Zhang Ziyi first came to prominence in her debut film, The Road Home. She portrayed a country girl who represented a Chinese archetype of beauty and innocence. Audiences watched in delight as she indulged in a courtship of chaste glances. They wept when she came close to sacrificing her life for love, waiting for her betrothed in a snowy wilderness.
Last week Zhang was trying to rekindle some of that sweetheart image. That’s because the star was fighting scandalous rumours about her character, after a Hong Kong newspaper printed an article alleging her sexual involvement with a corrupt businessman and a fallen politician.
The Apple Daily had republished rumours that first appeared on US-based Chinese language news website Boxun.com. These alleged that Zhang had been paid Rmb10 million ($1.57 million) to have sex with Bo Xilai, the recently purged Party secretary of Chongqing. The deal had been funded by Bo’s business crony, Xu Ming, the tycoon who controls Dalian Shide.
These incredible claims suggested that Zhang had been ensnared in the ongoing corruption investigation into Bo and Xu, both of whom have been detained by the authorities in Beijing.
How did Zhang react?
The actress flew to Hong Kong last week to prove her passport had not been seized and to demonstrate that she was not under investigation for corruption.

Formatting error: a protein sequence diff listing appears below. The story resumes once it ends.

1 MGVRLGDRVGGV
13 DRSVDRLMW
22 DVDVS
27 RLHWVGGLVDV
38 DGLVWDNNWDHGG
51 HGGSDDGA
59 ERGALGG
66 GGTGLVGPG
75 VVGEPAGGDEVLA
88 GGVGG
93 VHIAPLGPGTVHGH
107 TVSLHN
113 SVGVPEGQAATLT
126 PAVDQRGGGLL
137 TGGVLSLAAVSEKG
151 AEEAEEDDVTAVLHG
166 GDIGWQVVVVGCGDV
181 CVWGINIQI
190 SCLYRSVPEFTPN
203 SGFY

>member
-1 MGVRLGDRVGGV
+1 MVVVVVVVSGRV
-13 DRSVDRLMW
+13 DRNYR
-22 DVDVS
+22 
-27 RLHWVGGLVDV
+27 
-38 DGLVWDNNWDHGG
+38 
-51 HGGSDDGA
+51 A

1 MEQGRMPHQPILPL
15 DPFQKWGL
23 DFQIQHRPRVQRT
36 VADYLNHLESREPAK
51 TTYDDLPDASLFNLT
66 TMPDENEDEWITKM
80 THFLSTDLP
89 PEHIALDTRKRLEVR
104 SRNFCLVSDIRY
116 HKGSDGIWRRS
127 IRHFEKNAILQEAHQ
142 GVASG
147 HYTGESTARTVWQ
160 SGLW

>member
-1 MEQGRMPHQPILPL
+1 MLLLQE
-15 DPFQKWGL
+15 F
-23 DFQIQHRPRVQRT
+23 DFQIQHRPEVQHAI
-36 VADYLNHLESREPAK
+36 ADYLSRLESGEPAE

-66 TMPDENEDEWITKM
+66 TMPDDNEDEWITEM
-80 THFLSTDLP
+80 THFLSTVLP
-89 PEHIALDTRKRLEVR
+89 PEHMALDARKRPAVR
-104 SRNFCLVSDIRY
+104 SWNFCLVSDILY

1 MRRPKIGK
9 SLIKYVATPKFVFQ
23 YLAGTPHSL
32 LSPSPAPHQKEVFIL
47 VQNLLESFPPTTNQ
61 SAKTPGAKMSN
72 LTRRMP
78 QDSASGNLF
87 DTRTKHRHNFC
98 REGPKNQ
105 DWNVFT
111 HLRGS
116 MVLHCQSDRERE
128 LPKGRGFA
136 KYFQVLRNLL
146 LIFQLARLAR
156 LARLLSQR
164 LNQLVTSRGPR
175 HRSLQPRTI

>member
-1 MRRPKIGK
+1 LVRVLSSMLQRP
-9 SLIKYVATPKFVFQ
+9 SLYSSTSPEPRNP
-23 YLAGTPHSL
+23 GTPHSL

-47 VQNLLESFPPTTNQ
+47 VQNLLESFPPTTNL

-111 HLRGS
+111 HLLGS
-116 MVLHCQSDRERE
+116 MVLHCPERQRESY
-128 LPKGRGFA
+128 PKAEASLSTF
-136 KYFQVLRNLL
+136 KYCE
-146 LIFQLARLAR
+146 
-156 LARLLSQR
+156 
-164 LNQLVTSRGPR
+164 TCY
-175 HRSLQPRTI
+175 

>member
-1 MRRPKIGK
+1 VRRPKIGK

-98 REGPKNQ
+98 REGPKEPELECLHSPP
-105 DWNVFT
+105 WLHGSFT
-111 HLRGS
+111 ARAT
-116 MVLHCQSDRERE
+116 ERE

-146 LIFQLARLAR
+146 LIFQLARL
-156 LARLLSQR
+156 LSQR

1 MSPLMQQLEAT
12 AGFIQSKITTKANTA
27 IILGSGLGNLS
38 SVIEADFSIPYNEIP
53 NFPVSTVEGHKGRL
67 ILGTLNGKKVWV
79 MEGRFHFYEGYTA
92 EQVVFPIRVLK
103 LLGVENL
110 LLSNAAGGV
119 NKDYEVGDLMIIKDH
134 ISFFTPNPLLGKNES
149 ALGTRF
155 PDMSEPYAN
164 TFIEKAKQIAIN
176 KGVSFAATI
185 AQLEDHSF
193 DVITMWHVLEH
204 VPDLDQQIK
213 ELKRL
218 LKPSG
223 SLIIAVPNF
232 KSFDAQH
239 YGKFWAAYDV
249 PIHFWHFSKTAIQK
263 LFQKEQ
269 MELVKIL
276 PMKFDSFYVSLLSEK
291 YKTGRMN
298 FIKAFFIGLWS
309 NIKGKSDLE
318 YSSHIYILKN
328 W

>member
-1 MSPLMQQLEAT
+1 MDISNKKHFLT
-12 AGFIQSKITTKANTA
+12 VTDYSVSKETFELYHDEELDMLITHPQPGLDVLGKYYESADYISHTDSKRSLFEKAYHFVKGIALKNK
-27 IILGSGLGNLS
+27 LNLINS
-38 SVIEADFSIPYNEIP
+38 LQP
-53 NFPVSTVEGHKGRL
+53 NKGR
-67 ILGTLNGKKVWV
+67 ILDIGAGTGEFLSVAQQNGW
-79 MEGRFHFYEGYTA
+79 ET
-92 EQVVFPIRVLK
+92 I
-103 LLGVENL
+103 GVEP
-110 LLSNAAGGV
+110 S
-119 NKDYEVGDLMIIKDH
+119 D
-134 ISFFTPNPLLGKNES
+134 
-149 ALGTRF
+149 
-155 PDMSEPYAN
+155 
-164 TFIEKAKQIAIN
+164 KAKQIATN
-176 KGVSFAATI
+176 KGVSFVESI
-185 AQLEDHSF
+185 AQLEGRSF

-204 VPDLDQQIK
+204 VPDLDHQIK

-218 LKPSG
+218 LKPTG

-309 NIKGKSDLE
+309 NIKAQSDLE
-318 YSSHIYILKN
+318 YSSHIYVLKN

During her brief visit Zhang met with Hong Kong lawyers to discuss possible legal action against Apple Daily, and then called a press conference. At the event she smiled a great deal but swore she would defend herself against the rumours “at any price”.
She was categorical in her denial: “The so-called recent news is an outright lie, filled with libel and slander.”
Zhang is the latest high-profile figure to get dragged into an ever-widening series of corruption probes.
Mind you, she is also an exception to the rule: the others haven’t been in a position to call a press conference to protest their innocence.
Regular readers of WiC will know that Xu and Bo have not been at liberty since March and April respectively (see issue 145). Both appear likely to be charged with corruption, with the politician alleged to have helped the businessman get bank financing and deals. In return, the tycoon is said to have kicked back millions to Bo, as well as paying for his son’s expensive foreign education.
And that’s not all, folks…
On its own Bo’s corruption case is a massive blow to the Party’s shaky reputation for clean government. After all, until early this year he was one of the most powerful men in the country and was expected to join the nine-person Standing Committee that governs China.
But last week saw a spate of other corruption cases grabbing headlines too. That has further muddied public perceptions.
Last Tuesday the China Daily reported that former rail minister Liu Zhijun had been expelled from the Party. Admittedly, his case was not new (see WiC95) – with the 59 year-old suspected of taking Rmb1 billion ($157 million) of bribes. Although Liu has yet to appear in court, being kicked out of the Party normally implies guilt.
Another senior Party functionary was also felled last week. The culprit this time was Yang Kun, deputy governor of state-owned Agricultural Bank of China. According to 21CN Business Herald, Yang is the highest-ranking bank executive to be investigated for corruption since 2005. In Yang’s case he is suspected of colluding with the “mysterious” businessman Wang Yaohui, the property developer behind Beijing’s Blue Harbour International Business District.